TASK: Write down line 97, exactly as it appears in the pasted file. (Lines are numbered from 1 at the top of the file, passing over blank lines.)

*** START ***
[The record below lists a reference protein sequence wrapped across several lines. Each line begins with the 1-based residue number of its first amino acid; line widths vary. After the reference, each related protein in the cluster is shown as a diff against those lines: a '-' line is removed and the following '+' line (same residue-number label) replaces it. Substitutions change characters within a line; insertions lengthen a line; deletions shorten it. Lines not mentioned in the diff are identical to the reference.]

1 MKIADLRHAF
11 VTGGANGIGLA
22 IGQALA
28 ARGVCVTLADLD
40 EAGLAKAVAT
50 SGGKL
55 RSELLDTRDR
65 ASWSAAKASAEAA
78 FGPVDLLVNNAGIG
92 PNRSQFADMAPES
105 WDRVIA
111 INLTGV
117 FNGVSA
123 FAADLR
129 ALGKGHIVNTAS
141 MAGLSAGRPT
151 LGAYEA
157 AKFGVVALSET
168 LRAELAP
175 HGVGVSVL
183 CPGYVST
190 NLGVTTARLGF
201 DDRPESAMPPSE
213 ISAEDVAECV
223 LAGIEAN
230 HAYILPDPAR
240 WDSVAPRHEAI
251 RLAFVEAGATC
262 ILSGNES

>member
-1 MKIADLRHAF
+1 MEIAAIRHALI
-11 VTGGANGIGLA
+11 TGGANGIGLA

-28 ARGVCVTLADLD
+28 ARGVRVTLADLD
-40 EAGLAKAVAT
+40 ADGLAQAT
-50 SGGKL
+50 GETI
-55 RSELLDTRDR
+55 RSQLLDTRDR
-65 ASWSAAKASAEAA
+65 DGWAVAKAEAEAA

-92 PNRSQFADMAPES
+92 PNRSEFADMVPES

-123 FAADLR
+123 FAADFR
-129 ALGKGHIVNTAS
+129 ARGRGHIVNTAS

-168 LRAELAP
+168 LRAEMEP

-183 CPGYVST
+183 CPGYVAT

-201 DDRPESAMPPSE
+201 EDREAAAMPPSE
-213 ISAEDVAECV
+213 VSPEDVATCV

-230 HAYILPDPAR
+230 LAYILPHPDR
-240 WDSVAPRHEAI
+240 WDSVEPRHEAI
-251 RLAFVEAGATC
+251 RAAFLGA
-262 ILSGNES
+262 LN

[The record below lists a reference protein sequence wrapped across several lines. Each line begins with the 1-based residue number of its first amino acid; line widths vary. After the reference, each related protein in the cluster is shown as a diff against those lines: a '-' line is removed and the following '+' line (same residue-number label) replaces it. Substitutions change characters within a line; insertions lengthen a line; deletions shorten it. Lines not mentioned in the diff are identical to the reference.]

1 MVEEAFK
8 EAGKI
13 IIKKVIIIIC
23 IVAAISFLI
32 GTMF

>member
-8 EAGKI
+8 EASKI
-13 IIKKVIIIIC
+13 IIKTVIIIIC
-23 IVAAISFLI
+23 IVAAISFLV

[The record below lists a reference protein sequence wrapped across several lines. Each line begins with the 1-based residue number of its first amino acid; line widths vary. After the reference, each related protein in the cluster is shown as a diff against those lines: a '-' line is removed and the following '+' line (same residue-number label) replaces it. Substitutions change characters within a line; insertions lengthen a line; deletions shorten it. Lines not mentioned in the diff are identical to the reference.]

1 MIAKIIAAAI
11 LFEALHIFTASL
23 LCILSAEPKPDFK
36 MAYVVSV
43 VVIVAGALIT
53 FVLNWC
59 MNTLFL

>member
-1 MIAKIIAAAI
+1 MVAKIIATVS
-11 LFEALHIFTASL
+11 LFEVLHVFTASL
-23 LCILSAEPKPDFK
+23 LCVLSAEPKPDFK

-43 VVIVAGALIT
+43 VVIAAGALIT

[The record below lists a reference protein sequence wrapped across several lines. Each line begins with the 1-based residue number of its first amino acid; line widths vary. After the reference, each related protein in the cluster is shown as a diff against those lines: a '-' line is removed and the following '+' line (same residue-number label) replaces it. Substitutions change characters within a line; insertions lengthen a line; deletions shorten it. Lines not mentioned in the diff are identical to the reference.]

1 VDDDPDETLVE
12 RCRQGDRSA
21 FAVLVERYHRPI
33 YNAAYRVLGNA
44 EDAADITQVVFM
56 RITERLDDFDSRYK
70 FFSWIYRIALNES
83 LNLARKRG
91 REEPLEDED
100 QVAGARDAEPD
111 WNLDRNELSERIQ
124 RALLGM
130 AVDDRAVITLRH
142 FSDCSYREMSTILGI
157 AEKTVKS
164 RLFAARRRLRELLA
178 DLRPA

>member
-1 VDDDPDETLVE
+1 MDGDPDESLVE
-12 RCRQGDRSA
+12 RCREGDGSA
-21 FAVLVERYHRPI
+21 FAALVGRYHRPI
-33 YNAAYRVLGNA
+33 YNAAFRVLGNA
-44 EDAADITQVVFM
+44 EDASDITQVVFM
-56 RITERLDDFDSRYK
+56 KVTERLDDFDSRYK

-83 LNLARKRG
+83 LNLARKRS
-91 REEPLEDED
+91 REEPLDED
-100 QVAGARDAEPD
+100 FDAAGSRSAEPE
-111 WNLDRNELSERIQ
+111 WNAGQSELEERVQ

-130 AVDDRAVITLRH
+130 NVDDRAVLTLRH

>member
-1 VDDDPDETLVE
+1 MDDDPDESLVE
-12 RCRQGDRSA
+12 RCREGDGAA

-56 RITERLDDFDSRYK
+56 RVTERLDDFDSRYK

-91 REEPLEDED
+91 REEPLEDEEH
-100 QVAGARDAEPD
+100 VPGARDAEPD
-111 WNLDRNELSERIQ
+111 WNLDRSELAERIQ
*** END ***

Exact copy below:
+43 VVIAAGALIT